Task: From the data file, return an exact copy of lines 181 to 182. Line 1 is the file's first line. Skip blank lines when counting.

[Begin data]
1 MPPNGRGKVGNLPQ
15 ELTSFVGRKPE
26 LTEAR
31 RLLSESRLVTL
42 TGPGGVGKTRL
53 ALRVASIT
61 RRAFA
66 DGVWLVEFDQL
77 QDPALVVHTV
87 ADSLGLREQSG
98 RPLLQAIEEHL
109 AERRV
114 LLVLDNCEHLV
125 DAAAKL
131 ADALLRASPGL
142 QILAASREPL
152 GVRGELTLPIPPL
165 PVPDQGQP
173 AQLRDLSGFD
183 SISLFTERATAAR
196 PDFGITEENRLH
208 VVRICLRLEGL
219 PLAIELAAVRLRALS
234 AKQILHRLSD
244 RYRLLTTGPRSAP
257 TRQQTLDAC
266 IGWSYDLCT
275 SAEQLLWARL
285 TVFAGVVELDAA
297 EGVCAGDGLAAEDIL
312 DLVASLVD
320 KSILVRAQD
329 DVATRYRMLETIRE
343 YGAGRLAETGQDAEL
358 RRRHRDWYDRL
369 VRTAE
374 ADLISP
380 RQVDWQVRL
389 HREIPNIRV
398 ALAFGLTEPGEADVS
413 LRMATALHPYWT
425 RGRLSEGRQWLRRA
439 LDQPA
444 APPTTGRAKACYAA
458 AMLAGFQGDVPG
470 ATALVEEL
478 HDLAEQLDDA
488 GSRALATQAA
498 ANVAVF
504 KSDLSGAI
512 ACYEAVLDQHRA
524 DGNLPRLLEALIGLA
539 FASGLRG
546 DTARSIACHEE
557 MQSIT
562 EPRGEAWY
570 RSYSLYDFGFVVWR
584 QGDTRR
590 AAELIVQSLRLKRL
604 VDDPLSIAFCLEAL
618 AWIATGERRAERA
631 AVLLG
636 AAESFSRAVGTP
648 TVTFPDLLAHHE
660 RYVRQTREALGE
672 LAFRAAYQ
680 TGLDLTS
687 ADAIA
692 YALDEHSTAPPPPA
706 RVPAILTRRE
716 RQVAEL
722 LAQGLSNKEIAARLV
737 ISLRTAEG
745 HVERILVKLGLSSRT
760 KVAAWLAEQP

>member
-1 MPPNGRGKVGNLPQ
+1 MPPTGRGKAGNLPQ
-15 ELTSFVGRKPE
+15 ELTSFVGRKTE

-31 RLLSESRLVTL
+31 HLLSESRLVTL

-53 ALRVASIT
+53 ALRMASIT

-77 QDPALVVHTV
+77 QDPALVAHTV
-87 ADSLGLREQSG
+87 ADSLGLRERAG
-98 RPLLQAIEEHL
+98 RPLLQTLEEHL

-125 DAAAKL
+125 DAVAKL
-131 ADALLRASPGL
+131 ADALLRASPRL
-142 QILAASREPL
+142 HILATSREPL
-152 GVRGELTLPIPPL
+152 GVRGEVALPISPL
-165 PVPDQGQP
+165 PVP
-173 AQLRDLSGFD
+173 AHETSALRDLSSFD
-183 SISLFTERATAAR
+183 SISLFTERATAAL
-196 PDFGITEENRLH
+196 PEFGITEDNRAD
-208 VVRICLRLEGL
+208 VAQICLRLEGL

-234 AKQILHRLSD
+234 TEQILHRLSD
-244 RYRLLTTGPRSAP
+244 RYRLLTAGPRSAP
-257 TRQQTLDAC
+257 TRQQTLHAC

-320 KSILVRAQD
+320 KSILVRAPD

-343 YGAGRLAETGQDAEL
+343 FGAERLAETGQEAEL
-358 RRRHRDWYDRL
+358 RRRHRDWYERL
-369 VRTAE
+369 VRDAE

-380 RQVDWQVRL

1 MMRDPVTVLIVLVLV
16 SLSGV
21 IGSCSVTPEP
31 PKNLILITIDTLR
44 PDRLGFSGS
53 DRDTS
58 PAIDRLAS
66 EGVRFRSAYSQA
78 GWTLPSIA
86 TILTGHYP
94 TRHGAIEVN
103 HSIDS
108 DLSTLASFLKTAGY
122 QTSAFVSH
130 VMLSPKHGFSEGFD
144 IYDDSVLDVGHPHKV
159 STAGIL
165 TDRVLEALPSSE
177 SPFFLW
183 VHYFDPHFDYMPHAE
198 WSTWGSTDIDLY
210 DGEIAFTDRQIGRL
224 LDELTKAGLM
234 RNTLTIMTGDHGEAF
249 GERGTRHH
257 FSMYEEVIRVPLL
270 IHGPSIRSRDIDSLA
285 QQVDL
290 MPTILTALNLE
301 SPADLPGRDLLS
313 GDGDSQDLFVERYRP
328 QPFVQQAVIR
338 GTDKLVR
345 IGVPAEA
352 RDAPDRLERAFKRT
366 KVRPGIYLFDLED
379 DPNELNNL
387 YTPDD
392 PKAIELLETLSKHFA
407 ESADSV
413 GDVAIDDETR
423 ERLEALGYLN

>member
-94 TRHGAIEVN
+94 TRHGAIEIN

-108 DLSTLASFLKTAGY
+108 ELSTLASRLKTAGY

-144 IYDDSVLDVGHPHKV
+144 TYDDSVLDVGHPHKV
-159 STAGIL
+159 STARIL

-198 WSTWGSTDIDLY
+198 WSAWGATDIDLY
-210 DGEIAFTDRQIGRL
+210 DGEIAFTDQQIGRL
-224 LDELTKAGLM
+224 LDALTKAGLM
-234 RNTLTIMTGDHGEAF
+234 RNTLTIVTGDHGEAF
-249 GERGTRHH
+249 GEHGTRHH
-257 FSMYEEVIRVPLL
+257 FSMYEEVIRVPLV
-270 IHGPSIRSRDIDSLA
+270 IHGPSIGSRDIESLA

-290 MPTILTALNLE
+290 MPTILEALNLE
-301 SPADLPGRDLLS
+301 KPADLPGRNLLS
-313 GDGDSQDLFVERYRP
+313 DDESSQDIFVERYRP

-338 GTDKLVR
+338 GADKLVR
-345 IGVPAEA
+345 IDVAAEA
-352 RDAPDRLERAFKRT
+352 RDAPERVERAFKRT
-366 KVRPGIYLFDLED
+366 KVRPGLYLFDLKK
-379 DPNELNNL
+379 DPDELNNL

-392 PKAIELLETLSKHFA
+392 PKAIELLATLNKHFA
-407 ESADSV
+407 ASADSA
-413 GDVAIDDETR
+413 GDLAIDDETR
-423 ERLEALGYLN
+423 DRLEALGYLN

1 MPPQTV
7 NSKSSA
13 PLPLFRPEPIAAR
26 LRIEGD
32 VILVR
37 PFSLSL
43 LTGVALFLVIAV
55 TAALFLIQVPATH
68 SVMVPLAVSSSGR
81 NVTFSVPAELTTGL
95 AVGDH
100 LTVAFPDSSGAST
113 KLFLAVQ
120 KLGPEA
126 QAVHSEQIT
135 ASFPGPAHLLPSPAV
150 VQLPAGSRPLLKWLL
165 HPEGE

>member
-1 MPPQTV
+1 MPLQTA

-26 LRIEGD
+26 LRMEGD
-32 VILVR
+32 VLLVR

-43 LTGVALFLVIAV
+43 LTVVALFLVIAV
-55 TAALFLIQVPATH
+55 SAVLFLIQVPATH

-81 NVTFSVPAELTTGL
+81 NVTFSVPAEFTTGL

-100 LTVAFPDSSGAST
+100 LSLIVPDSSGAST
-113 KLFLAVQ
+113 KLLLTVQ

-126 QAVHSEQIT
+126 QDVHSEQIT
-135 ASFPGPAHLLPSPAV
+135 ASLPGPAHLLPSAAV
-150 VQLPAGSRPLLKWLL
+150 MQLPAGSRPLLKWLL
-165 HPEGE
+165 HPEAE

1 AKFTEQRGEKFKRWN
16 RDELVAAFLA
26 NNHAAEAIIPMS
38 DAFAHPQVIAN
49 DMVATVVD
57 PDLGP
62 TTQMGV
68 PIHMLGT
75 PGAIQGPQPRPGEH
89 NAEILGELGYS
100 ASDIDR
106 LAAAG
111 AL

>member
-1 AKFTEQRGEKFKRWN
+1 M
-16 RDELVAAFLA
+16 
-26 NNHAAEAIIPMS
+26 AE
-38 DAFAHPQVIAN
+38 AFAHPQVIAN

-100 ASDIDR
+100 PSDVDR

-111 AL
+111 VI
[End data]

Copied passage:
-234 RNTLTIMTGDHGEAF
+234 RNTLTIVTGDHGEAF